Adam Wainwright should probably stop his whining

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The St. Louis Post-Dispatch’s and Cardinals’ pitcher Adam Wainwright’s reaction to the Holliday drop:

The Dodgers stretched the inning improbably after left fielder Matt Holliday lost first baseman James Loney’s line drive in the glare of late-afternoon lights and a backdrop of towel-waving fans.

The ball caught Holliday in the stomach, knocking the wind out of everyone wearing road gray.

“He lost the ball in the 50,000 white towels shaking in front of his face,” starting pitcher and would-be hero Adam Wainwright said. “It doesn’t seem really fair that an opposing team should be allowed to shake white towels when there’s a white baseball flying through the air. Dodger blue towels — how about that?”

Except that’s not how it happened. As Dodger Thoughts’ Jon Weisman points out — and as the video from MLB.com appears to show — the towels didn’t seem to be waving until after the drop. Indeed, the Dodgers fans were pretty bummed at that point because they were one out away from a loss and, until the exact moment of the error, assumed that out number three was in the air.  I know the natural reaction is to stand up for your teammate when things are tough, but Wainwright is plain wrong to blame the towels.

But even if they were waving, so what? It’s called home field advantage. If the Cardinals don’t want to deal with hostiles waving white towels, they should have won a couple of extra games in September and finished with a better record than L.A.

Thinking more about it, does anyone remember back in the mid-to-late 80s when NFL quarterbacks used to be able to step out from behind center and get an official time out if the crowd was too loud?  I have this image of Steve Fuller doing this, like, ten times in a row when he played for the Bears. QBs would even get the ref to warn the crowd to be quiet, and if they didn’t, the defense was assessed with a delay of game penalty. It was probably the stupidest rule to ever exist in professional sports.

Thankfully, football players put on their big boy pants and learned to deal and the rule was changed.  As a result homefield advantage meant something once again (at least until all the new sound-killing stadiums came online).  Baseball players should probably learn to suck it up and deal too.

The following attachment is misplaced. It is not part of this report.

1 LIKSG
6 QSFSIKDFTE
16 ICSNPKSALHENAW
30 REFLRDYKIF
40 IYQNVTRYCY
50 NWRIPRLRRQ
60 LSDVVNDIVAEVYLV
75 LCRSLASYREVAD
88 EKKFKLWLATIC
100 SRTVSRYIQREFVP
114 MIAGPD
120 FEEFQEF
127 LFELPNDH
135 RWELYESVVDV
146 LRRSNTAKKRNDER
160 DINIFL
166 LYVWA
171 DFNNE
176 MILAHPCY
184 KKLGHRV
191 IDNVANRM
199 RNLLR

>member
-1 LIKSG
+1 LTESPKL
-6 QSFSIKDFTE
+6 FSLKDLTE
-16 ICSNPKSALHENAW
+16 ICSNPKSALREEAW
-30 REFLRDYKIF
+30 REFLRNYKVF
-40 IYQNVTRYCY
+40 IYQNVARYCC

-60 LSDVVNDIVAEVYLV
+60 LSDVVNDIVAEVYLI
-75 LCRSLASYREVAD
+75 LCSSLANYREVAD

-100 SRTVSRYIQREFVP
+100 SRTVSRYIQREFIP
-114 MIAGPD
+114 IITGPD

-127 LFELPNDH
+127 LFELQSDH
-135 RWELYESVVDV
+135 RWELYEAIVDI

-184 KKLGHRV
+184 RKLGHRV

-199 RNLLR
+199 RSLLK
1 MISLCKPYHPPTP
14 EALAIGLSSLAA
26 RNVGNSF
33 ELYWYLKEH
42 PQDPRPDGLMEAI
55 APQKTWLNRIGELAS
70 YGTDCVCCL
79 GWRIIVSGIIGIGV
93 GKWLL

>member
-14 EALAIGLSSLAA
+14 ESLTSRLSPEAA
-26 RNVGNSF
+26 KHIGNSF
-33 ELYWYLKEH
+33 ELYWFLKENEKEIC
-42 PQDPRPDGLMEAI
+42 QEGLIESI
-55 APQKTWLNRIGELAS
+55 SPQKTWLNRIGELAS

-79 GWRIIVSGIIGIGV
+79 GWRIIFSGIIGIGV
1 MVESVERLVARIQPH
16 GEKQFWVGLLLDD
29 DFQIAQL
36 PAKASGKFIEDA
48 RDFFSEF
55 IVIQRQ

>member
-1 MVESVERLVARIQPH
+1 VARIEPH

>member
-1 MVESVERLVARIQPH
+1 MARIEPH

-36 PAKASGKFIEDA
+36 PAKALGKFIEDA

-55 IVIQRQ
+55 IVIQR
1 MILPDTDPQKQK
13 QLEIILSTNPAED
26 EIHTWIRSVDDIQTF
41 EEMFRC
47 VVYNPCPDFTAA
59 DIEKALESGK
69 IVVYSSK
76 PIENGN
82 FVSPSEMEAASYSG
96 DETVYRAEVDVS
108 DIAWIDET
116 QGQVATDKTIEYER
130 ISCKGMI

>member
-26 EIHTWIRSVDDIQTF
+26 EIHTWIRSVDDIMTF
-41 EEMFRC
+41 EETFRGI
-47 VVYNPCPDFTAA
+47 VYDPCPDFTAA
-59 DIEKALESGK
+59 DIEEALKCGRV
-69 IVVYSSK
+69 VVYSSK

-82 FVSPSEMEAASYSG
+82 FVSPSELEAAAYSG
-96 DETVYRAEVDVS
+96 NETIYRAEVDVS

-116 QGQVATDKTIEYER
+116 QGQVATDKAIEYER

Josh Johnson retires from baseball

PEORIA, AZ - FEBRUARY 21: Josh Johnson #55 of the San Diego Padres poses during Picture Day on February 21, 2014 at the Peoria Sports Complex in Peoria, Arizona. (Photo by Mike McGinnis/Getty Images)
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Oft-injured pitcher Josh Johnson is retiring from baseball, ESPN’s Jerry Crasnick is reporting.

Johnson, 32, hasn’t pitched in the majors since 2013. The right-hander underwent his third Tommy John surgery in September 2015 but wasn’t able to bounce back.

Johnson spent most of his career with the Marlins, but also pitched for the Blue Jays in the big leagues, as well as the Padres in the minors. He retires with a career 3.40 ERA, 915 strikeouts across 998 innings in the majors, and two All-Star nominations. Johnson led the National League with a 2.30 ERA in 2010, finishing fifth in NL Cy Young Award balloting. One wonders what he could have accomplished if he was able to stay healthy.

Report: Angels close to a multi-year deal with Luis Valbuena

HOUSTON, TX - JULY 08:  Luis Valbuena #18 of the Houston Astros hits a three run walkoff home run in the ninth inning to defeat the Oakland Athletics 10-9 at Minute Maid Park on July 8, 2016 in Houston, Texas.  (Photo by Bob Levey/Getty Images)
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The Angels are nearing a multi-year deal with free agent third baseman Luis Valbuena, Jeff Fletcher of the Orange County Register reports. It’s believed to be a two-year contract with a third-year option.

Valbuena, 31, hit .260/.357/.459 with 13 home runs and 40 RBI in 342 plate appearances in 2016. He missed most of the second half with a hamstring injury, for which he underwent surgery in late August.

Valbuena has played a majority of his career at third base, but also has extensive experience at second base and has racked up innings at first base and shortstop as well. He won’t play every day for the Angels, as Yunel Escobar lays claim to third base and C.J. Cron first base, but he will give them flexibility and a left-handed bat off the bench.